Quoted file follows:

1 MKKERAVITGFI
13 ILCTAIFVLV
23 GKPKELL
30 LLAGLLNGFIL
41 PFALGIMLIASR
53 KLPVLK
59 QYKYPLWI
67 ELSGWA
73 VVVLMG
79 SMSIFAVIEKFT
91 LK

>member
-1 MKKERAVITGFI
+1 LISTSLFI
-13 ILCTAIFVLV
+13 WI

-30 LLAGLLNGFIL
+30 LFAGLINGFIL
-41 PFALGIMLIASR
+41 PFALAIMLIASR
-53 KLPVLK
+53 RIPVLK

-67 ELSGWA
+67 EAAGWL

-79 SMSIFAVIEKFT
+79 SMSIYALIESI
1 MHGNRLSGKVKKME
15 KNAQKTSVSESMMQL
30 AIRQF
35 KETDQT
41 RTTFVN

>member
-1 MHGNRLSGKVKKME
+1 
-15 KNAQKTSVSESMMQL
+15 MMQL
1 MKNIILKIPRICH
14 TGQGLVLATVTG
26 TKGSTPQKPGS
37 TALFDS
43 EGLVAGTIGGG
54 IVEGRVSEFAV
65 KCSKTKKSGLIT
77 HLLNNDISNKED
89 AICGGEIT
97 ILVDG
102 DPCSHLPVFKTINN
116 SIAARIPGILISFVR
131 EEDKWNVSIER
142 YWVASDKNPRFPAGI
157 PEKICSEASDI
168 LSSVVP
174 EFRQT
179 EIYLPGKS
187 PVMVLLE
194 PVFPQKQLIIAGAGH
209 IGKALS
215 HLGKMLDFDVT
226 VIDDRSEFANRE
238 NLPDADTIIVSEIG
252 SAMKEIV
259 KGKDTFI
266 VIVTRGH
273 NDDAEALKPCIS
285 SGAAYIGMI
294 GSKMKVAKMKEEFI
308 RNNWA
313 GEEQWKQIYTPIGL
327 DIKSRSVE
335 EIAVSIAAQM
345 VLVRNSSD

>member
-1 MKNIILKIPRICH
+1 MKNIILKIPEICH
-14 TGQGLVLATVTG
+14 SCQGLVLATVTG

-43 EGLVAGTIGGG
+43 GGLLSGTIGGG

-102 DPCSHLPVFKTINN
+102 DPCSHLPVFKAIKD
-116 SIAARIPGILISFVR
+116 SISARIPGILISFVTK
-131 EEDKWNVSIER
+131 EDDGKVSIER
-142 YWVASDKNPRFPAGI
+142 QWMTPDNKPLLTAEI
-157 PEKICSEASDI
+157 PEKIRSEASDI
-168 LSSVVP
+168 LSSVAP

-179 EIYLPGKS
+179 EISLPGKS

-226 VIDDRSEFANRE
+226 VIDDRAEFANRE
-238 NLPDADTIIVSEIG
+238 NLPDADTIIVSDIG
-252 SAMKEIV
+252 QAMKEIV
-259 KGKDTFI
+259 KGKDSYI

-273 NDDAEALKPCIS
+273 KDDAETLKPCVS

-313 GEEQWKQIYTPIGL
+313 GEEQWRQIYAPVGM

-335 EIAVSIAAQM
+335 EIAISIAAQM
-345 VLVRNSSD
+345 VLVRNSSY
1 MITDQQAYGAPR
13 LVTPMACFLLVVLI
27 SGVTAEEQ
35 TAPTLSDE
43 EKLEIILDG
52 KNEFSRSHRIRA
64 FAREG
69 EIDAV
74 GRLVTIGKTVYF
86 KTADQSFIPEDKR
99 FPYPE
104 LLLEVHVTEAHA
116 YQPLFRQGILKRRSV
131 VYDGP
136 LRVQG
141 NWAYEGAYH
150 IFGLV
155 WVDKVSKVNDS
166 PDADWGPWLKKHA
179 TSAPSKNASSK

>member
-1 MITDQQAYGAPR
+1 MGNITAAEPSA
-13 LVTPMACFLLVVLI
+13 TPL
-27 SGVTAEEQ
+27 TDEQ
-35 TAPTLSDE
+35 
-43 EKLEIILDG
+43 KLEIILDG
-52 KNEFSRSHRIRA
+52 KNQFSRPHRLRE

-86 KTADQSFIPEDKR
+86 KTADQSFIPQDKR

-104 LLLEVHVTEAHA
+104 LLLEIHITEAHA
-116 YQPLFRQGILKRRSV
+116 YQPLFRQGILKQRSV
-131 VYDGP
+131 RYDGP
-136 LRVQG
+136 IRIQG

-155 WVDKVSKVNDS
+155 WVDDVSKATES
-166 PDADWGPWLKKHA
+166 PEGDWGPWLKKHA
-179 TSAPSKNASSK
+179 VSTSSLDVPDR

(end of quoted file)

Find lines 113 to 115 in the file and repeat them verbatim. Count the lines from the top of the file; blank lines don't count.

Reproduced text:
43 EKLEIILDG
52 KNEFSRSHRIRA
64 FAREG